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Arizona bill would make it illegal to secretly record your phone calls with others

In Arizona, it’s legal to secretly record a phone call you’re having with somebody. But a measure to criminalize those one-party consent recordings advanced at the Legislature on Thursday.

Rep. David Cook (R-Globe) said a bill he’s sponsoring that would make it a felony to record someone in a wire or electronic communication without their consent is targeted at artificial intelligence scams. Although law enforcement is exempted, the Arizona Police Association, as well as the Arizona Media Association, opposes the bill because of its potential broader impacts. 

Cook says he’s willing to amend the bill, and won’t move it forward until stakeholders are more comfortable.

“We need to address the threats of AI to our individual security liberties and protections,” he said.

A dozen other states have “two-party consent” laws, but implementation varies. In Cook’s language, violation of the proposal would be a class 5 felony.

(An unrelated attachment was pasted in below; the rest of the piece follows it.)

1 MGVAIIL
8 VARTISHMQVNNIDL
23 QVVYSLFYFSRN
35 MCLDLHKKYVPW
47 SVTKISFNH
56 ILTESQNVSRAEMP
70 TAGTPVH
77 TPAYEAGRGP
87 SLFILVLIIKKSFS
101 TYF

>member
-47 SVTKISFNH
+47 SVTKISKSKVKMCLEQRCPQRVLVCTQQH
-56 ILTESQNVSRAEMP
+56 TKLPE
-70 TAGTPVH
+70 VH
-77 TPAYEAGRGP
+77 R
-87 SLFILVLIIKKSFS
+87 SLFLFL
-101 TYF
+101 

The bill passed its first hearing, 7-3, with one Democrat and two Republicans voting “no.”

An in-person conversation between Republican Senate candidate Kari Lake and then-Arizona Republican Party Chair Jeff DeWit was recently released, driving DeWit to resign. But Cook’s bill was not a response to that incident — it had been filed long before the Lake-DeWit recording was released and would not pertain to in-person conversations.

EDITOR'S NOTE: This story has been updated to clarify that the bill would apply only to wire or electronic communications, such as phone calls.

Camryn Sanchez is a field correspondent at KJZZ covering everything to do with state politics.